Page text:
Legumes are perfect foods. They contain literally no fat but they are rich in healthy vegetable protein and fiber, which is necessary for the right digestive function, as well as in B vitamins and other micronutrients. Some experts suggest that you should eat legumes three times a week.
If you think that this advice would be beneficial for you but you don’t want to eat the same boring beans all the time, remember that legumes are very diverse. Here are some of the best sorts for you to choose.
Black-eyed peas look nice and, what is more, contain 11g of healthy fiber and 13 g protein. They are combined perfectly with pork and other meats (though in this case the meals appear far from being healthy and low in calories) and they also work well in different soups and salads.
Chickpeas or garbanzo beans are quite big round legumes, used in Turkish, Arabian, and many other cuisines. They are used in salads often and they are the main ingredient of falafel. But probably the best way to use them is to make snacks — all because of their nutty taste and texture. As for their nutritional value, they contain at least 14g protein and 12g fiber.
Peas are delicious both dried and fresh (the latter may be stored frozen) and easy to cook. These legumes are low in calories (at least, compared to others). Each cup of green peas contains around 83 calories, 5gr fiber, and 6gr protein.
Cannellini are quite big white beans. They are also called “white kidney”. They do not change shape or fall apart while cooking. Because of that and their texture, they are great in salads or any other meals where you want whole beans to stand out. As for protein and fiber, each cup contains 15 and 11 grams of these macronutrients.
Northern beans are smaller than cannellini but bigger than navy beans. They are white or almost white and are characterized by a bit grainy texture. They contain 8g protein and 7g fiber per cup and they are great in many traditional recipes where white bans of any sort are recommended to be used.
The ingredient of many traditional meals, navy beans are small and white and are characterized by a familiar taste and texture. While being cooked, they can fall apart easily, so most often they are used in mashed form and in different stews. They are very rich in fiber (19g per cup) and, just like all the other legumes, in vegetable protein (15g).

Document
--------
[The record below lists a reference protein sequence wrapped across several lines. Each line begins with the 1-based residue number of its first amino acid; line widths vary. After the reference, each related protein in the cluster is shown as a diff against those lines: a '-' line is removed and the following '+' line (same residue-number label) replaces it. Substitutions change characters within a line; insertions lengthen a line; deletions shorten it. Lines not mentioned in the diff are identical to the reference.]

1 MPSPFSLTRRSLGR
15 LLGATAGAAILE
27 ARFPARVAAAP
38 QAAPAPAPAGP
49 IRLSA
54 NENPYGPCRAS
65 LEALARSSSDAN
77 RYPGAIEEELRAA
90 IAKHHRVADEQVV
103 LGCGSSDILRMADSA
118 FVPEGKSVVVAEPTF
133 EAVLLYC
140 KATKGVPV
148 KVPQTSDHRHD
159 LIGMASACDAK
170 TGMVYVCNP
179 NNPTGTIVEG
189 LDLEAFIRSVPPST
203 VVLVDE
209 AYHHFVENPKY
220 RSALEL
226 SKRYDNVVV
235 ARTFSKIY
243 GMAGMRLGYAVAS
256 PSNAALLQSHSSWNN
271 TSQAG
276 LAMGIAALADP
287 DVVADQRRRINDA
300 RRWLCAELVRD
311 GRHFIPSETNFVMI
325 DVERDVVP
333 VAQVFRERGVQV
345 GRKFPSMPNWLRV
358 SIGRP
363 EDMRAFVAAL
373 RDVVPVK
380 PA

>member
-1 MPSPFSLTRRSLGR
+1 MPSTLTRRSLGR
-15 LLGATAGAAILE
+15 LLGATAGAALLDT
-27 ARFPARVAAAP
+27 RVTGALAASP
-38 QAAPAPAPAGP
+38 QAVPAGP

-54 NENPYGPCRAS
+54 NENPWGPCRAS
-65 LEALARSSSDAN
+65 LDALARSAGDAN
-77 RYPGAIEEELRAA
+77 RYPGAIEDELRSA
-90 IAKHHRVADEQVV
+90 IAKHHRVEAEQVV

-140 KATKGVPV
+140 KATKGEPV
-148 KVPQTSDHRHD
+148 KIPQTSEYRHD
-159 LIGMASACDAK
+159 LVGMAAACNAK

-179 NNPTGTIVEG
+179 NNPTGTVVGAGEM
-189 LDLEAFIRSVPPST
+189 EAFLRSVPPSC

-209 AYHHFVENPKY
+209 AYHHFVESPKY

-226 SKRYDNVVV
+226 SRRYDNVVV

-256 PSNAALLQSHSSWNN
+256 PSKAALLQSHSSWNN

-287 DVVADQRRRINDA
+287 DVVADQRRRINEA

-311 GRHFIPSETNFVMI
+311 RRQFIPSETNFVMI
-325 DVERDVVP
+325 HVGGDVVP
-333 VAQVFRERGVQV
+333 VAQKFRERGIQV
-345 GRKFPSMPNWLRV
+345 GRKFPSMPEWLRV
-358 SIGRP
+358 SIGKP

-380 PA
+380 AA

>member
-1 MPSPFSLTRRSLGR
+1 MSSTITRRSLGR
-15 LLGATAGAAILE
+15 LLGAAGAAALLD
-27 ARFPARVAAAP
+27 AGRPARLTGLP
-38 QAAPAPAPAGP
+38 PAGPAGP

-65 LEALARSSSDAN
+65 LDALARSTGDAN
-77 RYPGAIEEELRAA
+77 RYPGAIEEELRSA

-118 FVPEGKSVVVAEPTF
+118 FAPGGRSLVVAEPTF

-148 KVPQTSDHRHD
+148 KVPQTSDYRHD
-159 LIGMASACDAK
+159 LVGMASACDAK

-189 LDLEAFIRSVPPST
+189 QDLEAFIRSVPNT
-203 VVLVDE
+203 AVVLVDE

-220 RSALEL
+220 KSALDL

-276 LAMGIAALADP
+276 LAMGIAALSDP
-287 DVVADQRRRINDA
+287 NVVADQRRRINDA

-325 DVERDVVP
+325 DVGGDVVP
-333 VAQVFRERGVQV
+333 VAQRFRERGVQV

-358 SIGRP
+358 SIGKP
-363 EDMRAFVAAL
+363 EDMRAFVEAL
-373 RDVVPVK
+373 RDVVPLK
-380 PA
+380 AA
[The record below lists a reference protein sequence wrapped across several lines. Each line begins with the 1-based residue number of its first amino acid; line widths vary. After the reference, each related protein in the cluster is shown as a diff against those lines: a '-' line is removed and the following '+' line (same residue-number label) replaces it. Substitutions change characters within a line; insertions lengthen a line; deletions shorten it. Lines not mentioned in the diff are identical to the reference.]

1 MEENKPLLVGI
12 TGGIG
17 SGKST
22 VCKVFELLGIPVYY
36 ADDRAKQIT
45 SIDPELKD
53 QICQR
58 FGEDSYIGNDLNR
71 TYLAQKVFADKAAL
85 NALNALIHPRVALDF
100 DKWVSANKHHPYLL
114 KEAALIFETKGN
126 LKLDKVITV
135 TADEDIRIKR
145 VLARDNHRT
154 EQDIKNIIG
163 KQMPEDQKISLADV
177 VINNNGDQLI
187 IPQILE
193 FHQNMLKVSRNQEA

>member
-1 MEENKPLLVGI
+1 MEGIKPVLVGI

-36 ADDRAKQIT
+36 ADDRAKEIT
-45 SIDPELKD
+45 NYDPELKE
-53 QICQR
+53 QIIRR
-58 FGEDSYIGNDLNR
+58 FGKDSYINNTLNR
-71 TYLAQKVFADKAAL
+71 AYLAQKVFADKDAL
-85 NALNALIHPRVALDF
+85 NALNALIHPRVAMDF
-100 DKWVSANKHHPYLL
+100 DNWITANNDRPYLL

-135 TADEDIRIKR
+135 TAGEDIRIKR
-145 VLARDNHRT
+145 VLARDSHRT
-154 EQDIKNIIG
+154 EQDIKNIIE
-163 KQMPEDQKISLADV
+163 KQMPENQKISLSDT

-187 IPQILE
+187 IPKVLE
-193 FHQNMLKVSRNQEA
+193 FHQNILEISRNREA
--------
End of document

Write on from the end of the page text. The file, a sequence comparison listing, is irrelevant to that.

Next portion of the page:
Mexican cuisine is unimaginable without pinto beans. These legumes appear in countless meals, both in whole or mashed forms, combined with different vegetables, meats, and spices. One cup of these beans contains about 15g protein and fiber.
Cranberry beans look quite attractive (as well as their coats). But what is more attractive is that they are cooked relatively fast (less than during an hour) and are characterized by soft and pleasant texture and taste. Just like other beans, they are fat-free, rich in healthy protein and fiber (17g and 15g per cup).
The so-called kidney beans are the largest sort of beans. They are typically used in Mexican cuisine and they are an integral ingredient of chili. As for their nutritional value, they contain 17gr protein and 16g fiber per cup.
Often served mixed with sweet corn, Lima beans are smooth and have fresh color and nice taste. Being a great source of fiber and vegetable protein (13 and 15 grams per cup respectively), they are a perfect ingredient in various soups and salads.
Fava beans are a popular ingredient in many European cuisines. Most often, they are sold right in their shells that need to be removed before cooking. Though some people may think that these extra efforts are not something that is worth doing, it’s actually not so because these beans are really tasty. Also, they are rich in healthy protein and fiber (13 and 9 grams per cup respectively).
Lentils are diverse and delicious. The different types of lentils differ in color — they can be gold, red, green, and dark — and have slightly different taste shades so it is very easy to vary your diet with lentils alone — the only thing you need to do is to opt for different sorts. And the best part is, of course, that lentils, just like the other legumes are just loaded with macro- and micronutrients, including highly digestible protein.
Also, lentils are easy to cook. They will be ready just in 20 minutes of boiling and you do not need to soak them in advance.